NPR logo

McAfee Releases Report On Hacking Project

  • Download
  • <iframe src="https://www.npr.org/player/embed/138962415/138962549" width="100%" height="290" frameborder="0" scrolling="no" title="NPR embedded audio player">
  • Transcript
McAfee Releases Report On Hacking Project

Technology

McAfee Releases Report On Hacking Project

McAfee Releases Report On Hacking Project

  • Download
  • <iframe src="https://www.npr.org/player/embed/138962415/138962549" width="100%" height="290" frameborder="0" scrolling="no" title="NPR embedded audio player">
  • Transcript

McAfee, the computer security company, has released a report on a five-year hacking project that has been stealing information such as government secrets, e-mail archives, legal contracts and business strategy plans from more than 70 public- and private-sector organizations in 14 countries. The list of victims ranges from national governments to global corporations to tiny nonprofits. Many suspect China is the hacker.

MELISSA BLOCK, host: From NPR News, this is ALL THINGS CONSIDERED. I'm Melissa Block.

MICHELE NORRIS, host: And I'm Michele Norris. The cyber security firm McAfee has released a report about a massive cyber-attack. Hackers hit more than 70 corporations, nonprofits, government agencies, and human rights groups in 14 different countries. NPR's Laura Sydell reports on what McAfee is calling Operation Shady Rat.

LAURA SYDELL: The report from McAfee says their security team gained access to a server that was used as part of a staging ground for the attack. McAfee's Dr. Phyllis Schneck says among those targeted were major multi-national corporations and defense contractors.

Dr. PHYLLIS SCHNECK: This has been corporate espionage on steroids.

SYDELL: Corporate espionage on steroids - that's quite a term.

SCHNECK: And the adversary's been very quiet and exceedingly meticulous.

SYDELL: Schneck says their research shows attacks going back to 2005. The hacker gained access by sending a very carefully crafted email to people inside targeted companies.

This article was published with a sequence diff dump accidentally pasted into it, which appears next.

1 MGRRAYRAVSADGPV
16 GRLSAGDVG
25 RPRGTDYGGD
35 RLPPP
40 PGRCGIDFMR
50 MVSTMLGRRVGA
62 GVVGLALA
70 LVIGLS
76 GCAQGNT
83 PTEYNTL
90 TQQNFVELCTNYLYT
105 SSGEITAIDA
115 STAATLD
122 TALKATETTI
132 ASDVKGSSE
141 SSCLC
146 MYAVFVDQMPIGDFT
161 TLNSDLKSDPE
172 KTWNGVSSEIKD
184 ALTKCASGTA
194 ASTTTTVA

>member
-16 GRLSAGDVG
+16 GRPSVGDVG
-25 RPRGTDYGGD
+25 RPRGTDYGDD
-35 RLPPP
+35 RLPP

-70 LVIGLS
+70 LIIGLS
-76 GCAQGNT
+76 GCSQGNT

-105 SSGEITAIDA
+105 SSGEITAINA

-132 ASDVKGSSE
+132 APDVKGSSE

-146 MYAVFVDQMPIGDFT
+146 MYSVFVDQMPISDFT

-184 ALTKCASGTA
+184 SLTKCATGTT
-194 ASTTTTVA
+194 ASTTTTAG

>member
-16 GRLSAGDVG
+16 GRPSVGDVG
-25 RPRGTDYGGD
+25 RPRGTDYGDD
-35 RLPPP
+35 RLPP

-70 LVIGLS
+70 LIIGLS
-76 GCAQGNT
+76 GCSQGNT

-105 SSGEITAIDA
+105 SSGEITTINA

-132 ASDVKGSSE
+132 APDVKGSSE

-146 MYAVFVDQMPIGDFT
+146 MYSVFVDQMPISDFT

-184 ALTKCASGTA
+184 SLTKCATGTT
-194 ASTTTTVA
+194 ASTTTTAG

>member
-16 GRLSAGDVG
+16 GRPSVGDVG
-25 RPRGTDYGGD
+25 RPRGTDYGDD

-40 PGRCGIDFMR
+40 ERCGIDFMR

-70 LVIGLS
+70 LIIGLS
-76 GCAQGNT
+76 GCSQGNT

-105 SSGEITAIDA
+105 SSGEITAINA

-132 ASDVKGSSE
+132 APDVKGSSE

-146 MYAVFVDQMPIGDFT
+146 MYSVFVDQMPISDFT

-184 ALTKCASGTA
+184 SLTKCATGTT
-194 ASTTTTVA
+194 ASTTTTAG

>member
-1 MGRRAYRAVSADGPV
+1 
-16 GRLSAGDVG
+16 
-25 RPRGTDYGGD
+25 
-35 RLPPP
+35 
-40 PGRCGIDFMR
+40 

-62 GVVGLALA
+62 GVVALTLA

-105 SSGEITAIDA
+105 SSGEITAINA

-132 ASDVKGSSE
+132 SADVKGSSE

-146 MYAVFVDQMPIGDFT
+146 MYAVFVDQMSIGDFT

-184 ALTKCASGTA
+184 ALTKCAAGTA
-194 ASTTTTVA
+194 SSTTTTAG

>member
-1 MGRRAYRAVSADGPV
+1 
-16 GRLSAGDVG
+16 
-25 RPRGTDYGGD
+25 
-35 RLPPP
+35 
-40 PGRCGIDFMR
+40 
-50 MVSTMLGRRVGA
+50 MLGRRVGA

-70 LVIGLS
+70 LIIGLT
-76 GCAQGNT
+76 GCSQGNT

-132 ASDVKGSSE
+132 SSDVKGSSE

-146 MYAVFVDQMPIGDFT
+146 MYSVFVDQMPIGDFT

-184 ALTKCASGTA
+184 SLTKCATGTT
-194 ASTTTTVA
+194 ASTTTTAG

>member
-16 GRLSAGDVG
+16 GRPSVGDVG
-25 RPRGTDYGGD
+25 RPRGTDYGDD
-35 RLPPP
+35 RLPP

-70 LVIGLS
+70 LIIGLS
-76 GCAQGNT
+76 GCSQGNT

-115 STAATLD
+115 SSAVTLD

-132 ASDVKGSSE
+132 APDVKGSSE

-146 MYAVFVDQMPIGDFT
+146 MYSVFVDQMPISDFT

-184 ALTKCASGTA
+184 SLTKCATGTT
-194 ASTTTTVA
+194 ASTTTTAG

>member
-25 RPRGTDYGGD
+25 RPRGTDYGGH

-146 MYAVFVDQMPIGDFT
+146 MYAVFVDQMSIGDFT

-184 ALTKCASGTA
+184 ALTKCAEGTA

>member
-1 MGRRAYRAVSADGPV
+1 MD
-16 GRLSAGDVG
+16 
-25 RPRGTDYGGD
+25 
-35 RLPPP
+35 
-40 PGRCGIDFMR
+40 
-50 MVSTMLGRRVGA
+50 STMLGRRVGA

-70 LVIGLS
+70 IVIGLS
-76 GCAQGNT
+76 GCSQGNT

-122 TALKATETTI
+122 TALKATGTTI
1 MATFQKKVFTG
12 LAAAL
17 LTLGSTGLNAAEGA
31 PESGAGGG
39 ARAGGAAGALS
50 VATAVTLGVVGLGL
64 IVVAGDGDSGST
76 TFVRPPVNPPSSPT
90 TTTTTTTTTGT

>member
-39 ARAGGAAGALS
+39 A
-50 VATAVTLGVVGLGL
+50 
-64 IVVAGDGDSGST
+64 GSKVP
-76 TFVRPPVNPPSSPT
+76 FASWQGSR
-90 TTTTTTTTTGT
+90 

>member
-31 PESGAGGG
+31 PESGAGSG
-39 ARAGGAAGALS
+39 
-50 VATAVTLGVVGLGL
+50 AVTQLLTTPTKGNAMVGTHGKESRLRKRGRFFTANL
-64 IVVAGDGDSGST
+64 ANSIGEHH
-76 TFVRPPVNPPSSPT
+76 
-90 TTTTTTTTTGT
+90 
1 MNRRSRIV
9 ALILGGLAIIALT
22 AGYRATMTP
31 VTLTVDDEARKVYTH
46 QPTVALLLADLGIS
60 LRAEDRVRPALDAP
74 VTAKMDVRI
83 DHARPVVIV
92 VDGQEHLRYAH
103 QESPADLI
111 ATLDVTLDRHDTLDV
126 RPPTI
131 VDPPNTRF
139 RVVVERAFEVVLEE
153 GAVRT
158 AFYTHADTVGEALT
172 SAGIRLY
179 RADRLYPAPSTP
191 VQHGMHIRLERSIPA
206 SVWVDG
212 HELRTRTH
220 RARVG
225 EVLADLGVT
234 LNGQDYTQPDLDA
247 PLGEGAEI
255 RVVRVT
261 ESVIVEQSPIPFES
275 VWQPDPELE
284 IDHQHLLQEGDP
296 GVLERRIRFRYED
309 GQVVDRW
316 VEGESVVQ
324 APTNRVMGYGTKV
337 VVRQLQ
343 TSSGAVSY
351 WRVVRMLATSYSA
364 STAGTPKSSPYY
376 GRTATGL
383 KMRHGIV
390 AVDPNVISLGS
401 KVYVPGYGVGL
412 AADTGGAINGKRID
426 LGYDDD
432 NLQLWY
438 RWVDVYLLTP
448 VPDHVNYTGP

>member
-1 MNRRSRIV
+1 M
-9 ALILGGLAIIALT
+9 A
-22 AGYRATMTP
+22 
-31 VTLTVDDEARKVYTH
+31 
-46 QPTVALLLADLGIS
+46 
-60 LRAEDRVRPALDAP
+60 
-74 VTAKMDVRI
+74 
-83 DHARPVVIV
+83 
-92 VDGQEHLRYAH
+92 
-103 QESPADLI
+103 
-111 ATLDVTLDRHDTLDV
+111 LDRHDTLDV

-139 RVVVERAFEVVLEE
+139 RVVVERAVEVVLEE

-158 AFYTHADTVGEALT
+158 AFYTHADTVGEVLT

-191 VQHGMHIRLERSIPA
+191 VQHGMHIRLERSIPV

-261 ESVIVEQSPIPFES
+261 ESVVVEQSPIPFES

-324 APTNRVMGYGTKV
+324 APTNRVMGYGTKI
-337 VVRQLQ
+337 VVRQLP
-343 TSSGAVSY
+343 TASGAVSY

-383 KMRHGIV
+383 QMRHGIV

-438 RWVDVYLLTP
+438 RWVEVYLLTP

SCHNECK: It doesn't typically have the spelling errors that we're used to seeing in the fraud emails. It is designed to have a header that looks like it came from your organization.

SYDELL: When the recipient clicks on a link the hacker gets inside the organization's computer, stays there and watches. This kind of stealth attack can steal hoards of corporate secrets that could be used to take down entire industries. The targets also included human rights organizations, local governments, the United Nations, the Associated Press offices in Taiwan and the International Olympic Committee, which was most heavily targeted during the Olympics in Beijing. This, along with the targeted human rights groups, is leading many security and foreign policy experts to believe that the culprit is China. Laura Sydell, NPR News.

Copyright © 2011 NPR. All rights reserved. Visit our website terms of use and permissions pages at www.npr.org for further information.

NPR transcripts are created on a rush deadline by Verb8tm, Inc., an NPR contractor, and produced using a proprietary transcription process developed with NPR. This text may not be in its final form and may be updated or revised in the future. Accuracy and availability may vary. The authoritative record of NPR’s programming is the audio record.

Comments

 

Please keep your community civil. All comments must follow the NPR.org Community rules and terms of use, and will be moderated prior to posting. NPR reserves the right to use the comments we receive, in whole or in part, and to use the commenter's name and location, in any medium. See also the Terms of Use, Privacy Policy and Community FAQ.